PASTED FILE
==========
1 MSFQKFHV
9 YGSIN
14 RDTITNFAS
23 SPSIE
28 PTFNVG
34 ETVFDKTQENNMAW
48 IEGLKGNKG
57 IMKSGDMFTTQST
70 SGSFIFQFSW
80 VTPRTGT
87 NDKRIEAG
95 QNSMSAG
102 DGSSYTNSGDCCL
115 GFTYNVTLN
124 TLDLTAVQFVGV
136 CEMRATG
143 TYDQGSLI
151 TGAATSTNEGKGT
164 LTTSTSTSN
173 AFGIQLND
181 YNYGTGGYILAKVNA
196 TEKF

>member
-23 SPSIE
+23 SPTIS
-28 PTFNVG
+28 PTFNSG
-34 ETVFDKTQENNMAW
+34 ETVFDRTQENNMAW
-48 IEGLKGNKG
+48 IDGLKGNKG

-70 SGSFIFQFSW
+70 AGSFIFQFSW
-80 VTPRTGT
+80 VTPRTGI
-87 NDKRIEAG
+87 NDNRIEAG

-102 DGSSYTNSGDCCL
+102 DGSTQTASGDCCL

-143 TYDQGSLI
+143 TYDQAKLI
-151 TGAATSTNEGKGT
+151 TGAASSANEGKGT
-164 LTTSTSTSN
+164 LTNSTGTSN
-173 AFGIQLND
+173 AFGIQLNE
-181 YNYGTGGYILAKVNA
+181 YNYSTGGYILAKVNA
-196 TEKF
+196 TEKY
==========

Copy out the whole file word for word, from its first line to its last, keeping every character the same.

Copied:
1 MSFQKFHV
9 YGSIN
14 RDTITNFAS
23 SPSIE
28 PTFNVG
34 ETVFDKTQENNMAW
48 IEGLKGNKG
57 IMKSGDMFTTQST
70 SGSFIFQFSW
80 VTPRTGT
87 NDKRIEAG
95 QNSMSAG
102 DGSSYTNSGDCCL
115 GFTYNVTLN
124 TLDLTAVQFVGV
136 CEMRATG
143 TYDQGSLI
151 TGAATSTNEGKGT
164 LTTSTSTSN
173 AFGIQLND
181 YNYGTGGYILAKVNA
196 TEKF

>member
-23 SPSIE
+23 SPTIS
-28 PTFNVG
+28 PTFNSG
-34 ETVFDKTQENNMAW
+34 ETVFDRTQENNMAW
-48 IEGLKGNKG
+48 IDGLKGNKG

-70 SGSFIFQFSW
+70 AGSFIFQFSW
-80 VTPRTGT
+80 VTPRTGI
-87 NDKRIEAG
+87 NDNRIEAG

-102 DGSSYTNSGDCCL
+102 DGSTQTASGDCCL

-143 TYDQGSLI
+143 TYDQAKLI
-151 TGAATSTNEGKGT
+151 TGAASSANEGKGT
-164 LTTSTSTSN
+164 LTNSTGTSN
-173 AFGIQLND
+173 AFGIQLNE
-181 YNYGTGGYILAKVNA
+181 YNYSTGGYILAKVNA
-196 TEKF
+196 TEKY